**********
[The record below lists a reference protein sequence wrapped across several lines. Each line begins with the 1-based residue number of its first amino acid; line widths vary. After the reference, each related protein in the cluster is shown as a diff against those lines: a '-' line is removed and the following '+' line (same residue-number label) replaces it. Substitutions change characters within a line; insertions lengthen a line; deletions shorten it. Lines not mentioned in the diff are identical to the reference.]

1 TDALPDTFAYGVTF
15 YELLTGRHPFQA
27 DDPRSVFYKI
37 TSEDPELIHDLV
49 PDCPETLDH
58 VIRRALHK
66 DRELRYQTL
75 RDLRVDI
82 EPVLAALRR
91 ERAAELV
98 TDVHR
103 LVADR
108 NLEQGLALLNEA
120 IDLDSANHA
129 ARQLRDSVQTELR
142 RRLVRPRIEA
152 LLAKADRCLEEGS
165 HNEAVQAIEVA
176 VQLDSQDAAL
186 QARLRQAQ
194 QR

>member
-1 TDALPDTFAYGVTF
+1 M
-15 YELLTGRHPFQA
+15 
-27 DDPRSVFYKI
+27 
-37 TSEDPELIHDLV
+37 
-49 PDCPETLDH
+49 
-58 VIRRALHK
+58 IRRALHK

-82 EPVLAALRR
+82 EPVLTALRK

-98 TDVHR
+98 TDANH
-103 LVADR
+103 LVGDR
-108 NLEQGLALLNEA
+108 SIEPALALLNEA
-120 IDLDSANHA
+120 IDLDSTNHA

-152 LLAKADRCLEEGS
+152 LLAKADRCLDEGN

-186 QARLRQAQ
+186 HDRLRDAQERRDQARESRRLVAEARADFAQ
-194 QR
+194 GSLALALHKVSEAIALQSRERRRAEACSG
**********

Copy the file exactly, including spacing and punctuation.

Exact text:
[The record below lists a reference protein sequence wrapped across several lines. Each line begins with the 1-based residue number of its first amino acid; line widths vary. After the reference, each related protein in the cluster is shown as a diff against those lines: a '-' line is removed and the following '+' line (same residue-number label) replaces it. Substitutions change characters within a line; insertions lengthen a line; deletions shorten it. Lines not mentioned in the diff are identical to the reference.]

1 TDALPDTFAYGVTF
15 YELLTGRHPFQA
27 DDPRSVFYKI
37 TSEDPELIHDLV
49 PDCPETLDH
58 VIRRALHK
66 DRELRYQTL
75 RDLRVDI
82 EPVLAALRR
91 ERAAELV
98 TDVHR
103 LVADR
108 NLEQGLALLNEA
120 IDLDSANHA
129 ARQLRDSVQTELR
142 RRLVRPRIEA
152 LLAKADRCLEEGS
165 HNEAVQAIEVA
176 VQLDSQDAAL
186 QARLRQAQ
194 QR

>member
-1 TDALPDTFAYGVTF
+1 M
-15 YELLTGRHPFQA
+15 
-27 DDPRSVFYKI
+27 
-37 TSEDPELIHDLV
+37 
-49 PDCPETLDH
+49 
-58 VIRRALHK
+58 IRRALHK

-82 EPVLAALRR
+82 EPVLTALRK

-98 TDVHR
+98 TDANH
-103 LVADR
+103 LVGDR
-108 NLEQGLALLNEA
+108 SIEPALALLNEA
-120 IDLDSANHA
+120 IDLDSTNHA

-152 LLAKADRCLEEGS
+152 LLAKADRCLDEGN

-186 QARLRQAQ
+186 HDRLRDAQERRDQARESRRLVAEARADFAQ
-194 QR
+194 GSLALALHKVSEAIALQSRERRRAEACSG